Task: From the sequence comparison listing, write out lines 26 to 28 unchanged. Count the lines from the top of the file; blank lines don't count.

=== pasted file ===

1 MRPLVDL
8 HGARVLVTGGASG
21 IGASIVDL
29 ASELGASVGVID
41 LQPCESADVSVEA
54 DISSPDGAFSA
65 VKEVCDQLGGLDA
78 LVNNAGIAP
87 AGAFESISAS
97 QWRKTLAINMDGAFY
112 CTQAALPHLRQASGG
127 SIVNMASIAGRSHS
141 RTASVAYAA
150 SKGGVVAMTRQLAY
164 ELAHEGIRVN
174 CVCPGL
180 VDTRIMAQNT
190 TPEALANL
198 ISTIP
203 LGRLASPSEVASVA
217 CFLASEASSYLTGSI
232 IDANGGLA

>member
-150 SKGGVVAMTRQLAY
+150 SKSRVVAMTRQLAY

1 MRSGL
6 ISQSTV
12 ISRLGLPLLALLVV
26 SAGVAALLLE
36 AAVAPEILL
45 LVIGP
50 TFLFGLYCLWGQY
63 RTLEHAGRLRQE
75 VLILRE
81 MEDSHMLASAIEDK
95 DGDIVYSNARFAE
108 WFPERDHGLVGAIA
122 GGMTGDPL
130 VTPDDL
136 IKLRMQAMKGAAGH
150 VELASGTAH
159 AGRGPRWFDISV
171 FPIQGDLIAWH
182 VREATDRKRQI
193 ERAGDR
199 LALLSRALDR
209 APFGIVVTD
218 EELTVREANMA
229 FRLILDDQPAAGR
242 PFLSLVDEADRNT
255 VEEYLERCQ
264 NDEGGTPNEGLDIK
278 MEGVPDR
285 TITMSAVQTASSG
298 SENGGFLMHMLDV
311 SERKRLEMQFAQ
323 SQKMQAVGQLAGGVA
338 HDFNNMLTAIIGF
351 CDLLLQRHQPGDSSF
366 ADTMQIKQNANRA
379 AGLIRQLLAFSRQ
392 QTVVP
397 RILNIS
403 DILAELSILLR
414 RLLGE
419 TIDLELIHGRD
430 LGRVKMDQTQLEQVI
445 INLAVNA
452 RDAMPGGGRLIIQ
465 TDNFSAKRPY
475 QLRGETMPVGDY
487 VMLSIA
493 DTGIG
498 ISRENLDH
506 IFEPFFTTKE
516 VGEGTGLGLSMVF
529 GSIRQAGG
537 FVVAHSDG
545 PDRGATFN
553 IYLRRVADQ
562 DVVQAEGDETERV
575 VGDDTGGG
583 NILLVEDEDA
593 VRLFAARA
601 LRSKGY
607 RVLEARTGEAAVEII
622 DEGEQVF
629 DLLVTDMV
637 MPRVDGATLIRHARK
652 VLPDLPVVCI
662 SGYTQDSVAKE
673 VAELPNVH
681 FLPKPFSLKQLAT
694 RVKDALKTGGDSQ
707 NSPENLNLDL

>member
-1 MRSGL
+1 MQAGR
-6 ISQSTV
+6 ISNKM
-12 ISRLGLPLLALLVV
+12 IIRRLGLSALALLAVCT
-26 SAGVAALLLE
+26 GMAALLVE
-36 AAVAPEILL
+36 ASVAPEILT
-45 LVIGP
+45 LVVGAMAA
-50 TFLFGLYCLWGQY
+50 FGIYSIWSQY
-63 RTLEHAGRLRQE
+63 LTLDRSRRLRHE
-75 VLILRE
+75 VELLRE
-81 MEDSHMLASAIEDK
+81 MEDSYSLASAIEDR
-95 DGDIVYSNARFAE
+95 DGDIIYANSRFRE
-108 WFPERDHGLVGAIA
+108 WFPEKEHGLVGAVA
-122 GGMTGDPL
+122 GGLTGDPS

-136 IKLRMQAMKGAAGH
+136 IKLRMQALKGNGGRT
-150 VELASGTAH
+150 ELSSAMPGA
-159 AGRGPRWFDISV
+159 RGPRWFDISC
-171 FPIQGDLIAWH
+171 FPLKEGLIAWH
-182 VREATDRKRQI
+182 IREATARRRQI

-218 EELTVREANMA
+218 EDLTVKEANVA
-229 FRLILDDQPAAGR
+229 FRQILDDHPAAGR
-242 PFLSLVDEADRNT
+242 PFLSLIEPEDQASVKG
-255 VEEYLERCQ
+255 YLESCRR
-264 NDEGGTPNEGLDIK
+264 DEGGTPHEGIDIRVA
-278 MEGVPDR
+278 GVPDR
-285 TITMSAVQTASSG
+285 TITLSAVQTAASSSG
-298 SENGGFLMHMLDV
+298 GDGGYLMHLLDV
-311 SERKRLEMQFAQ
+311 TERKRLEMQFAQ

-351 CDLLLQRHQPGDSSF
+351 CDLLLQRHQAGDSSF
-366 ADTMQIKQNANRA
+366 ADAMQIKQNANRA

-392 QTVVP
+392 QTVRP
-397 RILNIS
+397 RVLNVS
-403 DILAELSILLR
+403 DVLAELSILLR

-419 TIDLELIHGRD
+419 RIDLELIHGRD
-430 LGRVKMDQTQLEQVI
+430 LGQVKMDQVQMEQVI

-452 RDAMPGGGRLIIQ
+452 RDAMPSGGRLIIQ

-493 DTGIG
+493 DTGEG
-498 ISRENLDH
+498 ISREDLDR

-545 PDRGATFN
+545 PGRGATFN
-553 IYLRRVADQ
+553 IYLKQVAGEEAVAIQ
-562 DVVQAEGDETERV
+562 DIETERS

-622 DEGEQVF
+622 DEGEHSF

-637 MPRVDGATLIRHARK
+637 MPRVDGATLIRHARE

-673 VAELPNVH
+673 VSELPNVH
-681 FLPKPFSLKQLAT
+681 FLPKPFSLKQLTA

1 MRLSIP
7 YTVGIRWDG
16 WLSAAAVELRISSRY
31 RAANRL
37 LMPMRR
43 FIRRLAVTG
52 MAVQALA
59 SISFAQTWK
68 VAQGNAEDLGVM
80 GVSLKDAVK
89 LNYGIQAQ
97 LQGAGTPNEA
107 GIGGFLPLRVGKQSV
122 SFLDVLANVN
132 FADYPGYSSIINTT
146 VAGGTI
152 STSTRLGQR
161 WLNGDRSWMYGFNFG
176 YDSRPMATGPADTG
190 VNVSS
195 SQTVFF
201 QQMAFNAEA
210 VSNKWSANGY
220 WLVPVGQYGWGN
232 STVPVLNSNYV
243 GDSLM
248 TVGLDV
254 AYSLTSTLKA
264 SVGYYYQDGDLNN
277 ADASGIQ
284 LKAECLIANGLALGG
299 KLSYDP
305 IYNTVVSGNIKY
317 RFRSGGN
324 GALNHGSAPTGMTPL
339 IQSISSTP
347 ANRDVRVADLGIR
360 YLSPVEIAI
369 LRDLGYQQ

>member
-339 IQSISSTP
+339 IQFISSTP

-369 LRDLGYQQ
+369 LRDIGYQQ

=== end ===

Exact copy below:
1 MRSGL
6 ISQSTV
12 ISRLGLPLLALLVV